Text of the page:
“You mean freakish, vile, and repulsive,” Aris said bluntly.
Nikki shot Aris a look, but ignored her comment and turned her attention to the others. “I know this situation is strange, and I also understand that you may feel blackmailed or forced into this. To to believe me when I say that this is all for your own good.”
“Didn’t Hitler say something like that at one time?” Aris said, raising her hand.
“Oh, please. I can be far worse than that child,” Nikki said lightly. “Follow me, I’ll show you to the cottage you four will be sharing.”
Nikki and Astra led the girls through a succession of cottages, each with a number. The cabins all had three levels, but they were all slightly different, as if made to order for the occupants inside.
Soon they stopped at a gate leading to one of the cottages. “Here we are,” Nikki called out. “Number 714.”
“We’re going to stay here together?” Sabryne piped up. “With her?” She added, pointing at Aris as if she were a vile thing to be avoided.
“You’re not pleasant company either,” Aris said, rolling her eyes.
“You better get along,” Astra said in a sing-song voice. “After all, you’re going to have to sleep in the same room for the next … well for a long time.”
It was Kyra who pushed forward. “I don’t really care, I just want to get fixed. Is our luggage here yet?”
Nikki nodded. “I had a few extra staff members unpack them for you while I try to find a helper for your cottage. Acquaint yourselves with the cottage in the meantime, get to know one another. Mingle,” she said, almost menacingly.
On Terra, a dark figure skulked through the dimly-lit streets of a small town. Here was the last known location of his target.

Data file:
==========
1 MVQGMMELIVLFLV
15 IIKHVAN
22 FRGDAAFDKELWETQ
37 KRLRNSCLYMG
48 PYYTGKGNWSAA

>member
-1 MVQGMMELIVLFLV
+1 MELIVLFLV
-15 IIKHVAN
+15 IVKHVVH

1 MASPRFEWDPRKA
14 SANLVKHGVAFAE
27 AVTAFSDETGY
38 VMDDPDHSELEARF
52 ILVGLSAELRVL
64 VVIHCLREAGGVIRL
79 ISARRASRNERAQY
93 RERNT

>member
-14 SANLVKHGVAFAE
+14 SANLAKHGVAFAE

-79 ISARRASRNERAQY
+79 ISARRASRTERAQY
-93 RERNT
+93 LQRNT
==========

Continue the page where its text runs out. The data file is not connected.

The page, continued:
A couple drunkenly stumbled down the otherwise empty street and the creature stilled until they had passed.
He found the house, lifted the window, and climbed in. Up the stairs, and to the bedroom, he approached the covers with a net in his hand.
“So sorry, but the master has his orders,” he muttered, throwing the net over.
The figure underneath the covers didn’t move and his heart skipped a beat in fear. If she was dead …
He pulled the covers back and gave out a frustrated, angry shriek at the pillows, tearing them with his claws as he threw a temper tantrum.
“Stupid girl, stupid girl, stupid girl,” he ended on a heavy sob. “Master will surely kill Lesel when he’s found that she gave Lesel the slip.”
He paused when his foot crushed a small paper. No, an envelope. He picked it up and sniffed it, staring at the ripped wax seal on the back.
“What’s this? A clue?” He turned the envelope around to read it. “To Dr. Kyra Schuylar.” He turned it around in his hands again and again. “There’s no address, no nothing … ooh, except the seal. Let’s see …” He forced the ripped seal together to discern what it held. “SU. What on the master’s good name is SU?” The creature perked. “Surely Master would know. If Lesel handed him this, he might not kill Lesel, or might do it painlessly.” He gulped. “I hope.”